Subject

4

Date & time

Mon, 4 Dec 2017
11:00 - 16:00

Venue

Friends House, London
173 Euston Road
London, NW1 2BJ

Bookings closed

Bookings are now closed for this past event.

About this day

For A-level and IB students

Biology in Action returns in spectacular style in autumn 2017! Five interactive and engaging sessions delivered by renowned scientists and communicators will inspire and motivate your students. A special session with hints and tips for revision and examination success will provide students with the tools to succeed. These are unmissable and tremendously popular programmes – secure places as soon as possible and amend numbers in September if needed.

“I don’t remember a better student conference – we thought every speaker was excellent – just the right level, all animated, engaging and well prepared..”

“We and the students had such a good experience yesterday I would like to go again next time and wanted to book it in with the school ASAP!!”

Programme & speakers

A dive into the Planet’s Beating Heart Greg Foot, Science presenter and communicator

Join Greg Foot for the story of his scientific adventure diving in the deep ocean in a high-tech submersible. With stunning footage from his dive he’ll uncover how the deep ocean is the planet’s beating heart, and how we’re soon due a fatal heart attack.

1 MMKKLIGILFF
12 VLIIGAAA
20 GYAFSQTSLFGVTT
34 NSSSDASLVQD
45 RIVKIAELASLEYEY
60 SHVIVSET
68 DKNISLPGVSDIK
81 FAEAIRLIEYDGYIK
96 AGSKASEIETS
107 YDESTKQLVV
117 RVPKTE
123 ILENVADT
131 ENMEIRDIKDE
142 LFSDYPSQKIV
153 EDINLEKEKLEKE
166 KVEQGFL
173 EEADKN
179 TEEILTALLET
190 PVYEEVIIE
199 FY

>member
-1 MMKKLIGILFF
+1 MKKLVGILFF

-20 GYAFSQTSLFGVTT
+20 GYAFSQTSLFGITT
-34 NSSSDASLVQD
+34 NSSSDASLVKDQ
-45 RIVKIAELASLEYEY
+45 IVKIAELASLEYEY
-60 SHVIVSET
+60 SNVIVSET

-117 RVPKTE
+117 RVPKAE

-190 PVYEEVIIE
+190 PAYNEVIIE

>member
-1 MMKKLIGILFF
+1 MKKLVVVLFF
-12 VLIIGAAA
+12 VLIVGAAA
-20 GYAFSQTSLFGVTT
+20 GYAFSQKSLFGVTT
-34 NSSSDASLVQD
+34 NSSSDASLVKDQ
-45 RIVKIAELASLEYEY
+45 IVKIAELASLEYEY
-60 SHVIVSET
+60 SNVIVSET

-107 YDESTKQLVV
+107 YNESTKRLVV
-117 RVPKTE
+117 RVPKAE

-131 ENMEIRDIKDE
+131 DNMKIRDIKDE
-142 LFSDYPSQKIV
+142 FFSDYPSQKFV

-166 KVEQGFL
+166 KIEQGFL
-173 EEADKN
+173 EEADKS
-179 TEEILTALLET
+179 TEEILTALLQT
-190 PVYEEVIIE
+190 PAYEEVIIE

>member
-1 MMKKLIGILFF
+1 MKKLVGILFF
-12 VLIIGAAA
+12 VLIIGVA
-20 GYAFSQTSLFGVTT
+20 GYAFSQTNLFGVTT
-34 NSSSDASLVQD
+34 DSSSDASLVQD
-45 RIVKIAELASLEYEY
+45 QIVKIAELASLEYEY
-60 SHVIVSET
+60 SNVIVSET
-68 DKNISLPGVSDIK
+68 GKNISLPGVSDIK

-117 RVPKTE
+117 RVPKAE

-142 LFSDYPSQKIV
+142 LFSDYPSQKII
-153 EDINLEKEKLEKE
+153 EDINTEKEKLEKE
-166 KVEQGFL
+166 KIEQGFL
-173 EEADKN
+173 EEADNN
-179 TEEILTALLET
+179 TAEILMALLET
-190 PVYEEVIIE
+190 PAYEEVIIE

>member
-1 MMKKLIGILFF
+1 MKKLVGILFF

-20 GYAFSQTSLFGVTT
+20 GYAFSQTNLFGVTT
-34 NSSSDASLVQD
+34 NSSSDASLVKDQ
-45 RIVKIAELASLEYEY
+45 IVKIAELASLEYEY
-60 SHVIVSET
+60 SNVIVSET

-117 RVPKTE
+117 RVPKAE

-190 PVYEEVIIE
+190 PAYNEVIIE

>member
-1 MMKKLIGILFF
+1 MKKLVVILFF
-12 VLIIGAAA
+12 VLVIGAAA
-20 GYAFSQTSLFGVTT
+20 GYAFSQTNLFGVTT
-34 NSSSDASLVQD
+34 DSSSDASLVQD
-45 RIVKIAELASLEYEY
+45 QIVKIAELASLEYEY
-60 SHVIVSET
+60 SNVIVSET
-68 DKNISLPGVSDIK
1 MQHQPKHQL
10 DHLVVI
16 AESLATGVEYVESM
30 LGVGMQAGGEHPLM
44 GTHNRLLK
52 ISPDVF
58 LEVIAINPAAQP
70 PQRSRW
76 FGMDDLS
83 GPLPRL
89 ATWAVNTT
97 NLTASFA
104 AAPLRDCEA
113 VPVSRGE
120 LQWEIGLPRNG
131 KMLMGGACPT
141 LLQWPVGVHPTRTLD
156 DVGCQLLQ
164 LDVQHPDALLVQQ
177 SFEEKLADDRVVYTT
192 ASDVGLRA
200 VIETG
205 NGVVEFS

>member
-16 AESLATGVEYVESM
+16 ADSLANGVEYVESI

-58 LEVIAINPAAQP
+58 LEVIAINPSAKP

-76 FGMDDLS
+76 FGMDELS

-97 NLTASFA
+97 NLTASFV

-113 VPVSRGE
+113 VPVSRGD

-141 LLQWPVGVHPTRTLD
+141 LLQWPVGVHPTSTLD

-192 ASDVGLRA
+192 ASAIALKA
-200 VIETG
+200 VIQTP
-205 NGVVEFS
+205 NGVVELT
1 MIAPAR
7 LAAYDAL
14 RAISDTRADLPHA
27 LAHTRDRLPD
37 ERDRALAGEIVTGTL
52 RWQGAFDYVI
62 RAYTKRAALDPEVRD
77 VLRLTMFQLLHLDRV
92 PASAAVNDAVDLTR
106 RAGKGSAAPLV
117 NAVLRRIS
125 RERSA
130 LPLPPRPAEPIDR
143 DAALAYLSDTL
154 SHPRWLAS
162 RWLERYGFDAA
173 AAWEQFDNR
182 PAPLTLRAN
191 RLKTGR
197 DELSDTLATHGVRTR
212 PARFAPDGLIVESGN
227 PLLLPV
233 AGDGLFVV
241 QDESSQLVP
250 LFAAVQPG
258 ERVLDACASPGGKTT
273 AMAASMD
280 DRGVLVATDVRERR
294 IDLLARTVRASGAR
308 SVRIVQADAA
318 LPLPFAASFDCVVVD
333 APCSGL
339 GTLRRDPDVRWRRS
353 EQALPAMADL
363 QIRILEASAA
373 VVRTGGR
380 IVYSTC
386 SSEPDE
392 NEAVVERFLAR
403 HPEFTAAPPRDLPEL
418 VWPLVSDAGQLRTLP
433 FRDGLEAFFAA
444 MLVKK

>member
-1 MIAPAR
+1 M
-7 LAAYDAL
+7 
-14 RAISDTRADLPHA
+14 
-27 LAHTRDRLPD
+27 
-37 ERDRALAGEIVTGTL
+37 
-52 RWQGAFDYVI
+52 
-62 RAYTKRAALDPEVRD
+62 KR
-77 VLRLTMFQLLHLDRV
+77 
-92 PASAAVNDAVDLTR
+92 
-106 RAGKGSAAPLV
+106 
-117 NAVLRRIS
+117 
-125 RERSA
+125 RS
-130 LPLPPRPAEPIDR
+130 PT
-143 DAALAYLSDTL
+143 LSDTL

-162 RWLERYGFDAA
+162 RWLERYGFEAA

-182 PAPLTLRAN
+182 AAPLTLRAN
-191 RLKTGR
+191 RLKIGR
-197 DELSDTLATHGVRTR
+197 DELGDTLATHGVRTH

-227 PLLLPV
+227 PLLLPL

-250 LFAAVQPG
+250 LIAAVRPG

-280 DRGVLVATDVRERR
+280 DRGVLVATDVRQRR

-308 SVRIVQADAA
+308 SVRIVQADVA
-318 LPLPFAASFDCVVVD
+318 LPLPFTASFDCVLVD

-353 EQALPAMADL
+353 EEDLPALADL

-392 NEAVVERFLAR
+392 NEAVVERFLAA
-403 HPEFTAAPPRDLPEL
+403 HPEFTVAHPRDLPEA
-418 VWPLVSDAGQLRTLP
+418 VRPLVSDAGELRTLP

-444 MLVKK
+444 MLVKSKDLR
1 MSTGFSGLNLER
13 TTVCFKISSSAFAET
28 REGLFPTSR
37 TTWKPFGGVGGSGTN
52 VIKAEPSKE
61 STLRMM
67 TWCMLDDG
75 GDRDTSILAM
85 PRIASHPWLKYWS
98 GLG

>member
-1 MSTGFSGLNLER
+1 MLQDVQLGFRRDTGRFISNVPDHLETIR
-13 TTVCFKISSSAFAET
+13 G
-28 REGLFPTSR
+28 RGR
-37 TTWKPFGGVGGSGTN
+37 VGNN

Greg Foot

About Greg Foot

Greg is a Science Presenter on TV, on YouTube and on Stage.

From genome to clinic - tales from the oesophagus Tim Underwood, University of Southampton

Tim will illustrate how early detection of oesophageal cancer is enabled by genome sequencing, and how large-scale sequencing of patients is uncovering the biology behind this disease, enabling life-saving surgery and treatment to be targeted to the individual.

Tim Underwood

About Tim Underwood

Tim is a surgeon with a special interest in oesophageal cancer and minimally invasive surgical techniques.

Gene therapy for cystic fibrosis Eric Alton, Imperial College London

The UK Cystic Fibrosis (CF) Gene Therapy Consortium (GTC) is focused on delivering a new copy of the CF gene into the lungs of patients. Eric will describe the world’s largest trial to see if gene therapy will improve the lungs of CF patients.

Eric Alton

About Eric Alton

Eric Alton is Professor of Gene Therapy and Respiratory Medicine at Imperial College London.

Do you smell what I smell? – the genetics of our chemical senses. Darren Logan, Head of Research, WALTHAM Centre for Pet Nutrition

Join Darren on a whirlwind tour of our senses of smell and taste. He will explain how the genes that underpin the chemical senses provide a personalised perception of the world, how they keep us alive and predict our demise.

Darren Logan

About Darren Logan

Darren is a geneticist who  leads a research programme for Mars Petcare and is a visiting scientist at the Wellcome Trust Sanger Institute.

Junk DNA – not such rubbish after all Nessa Carey, Imperial College London

Humans contain trillions of cells of hundreds of different types, yet we have the same number of genes as a microscopic worm containing just over 1000 cells. Astonishingly, our complexity may be down to the 98% of our genome that doesn’t contain any genes, the junk DNA.

Nessa Carey

About Nessa Carey

Nessa Carey works for a major pharmaceutical company, is a Visiting Professor at Imperial College and author of the popular science book “The Epigenetics Revolution”.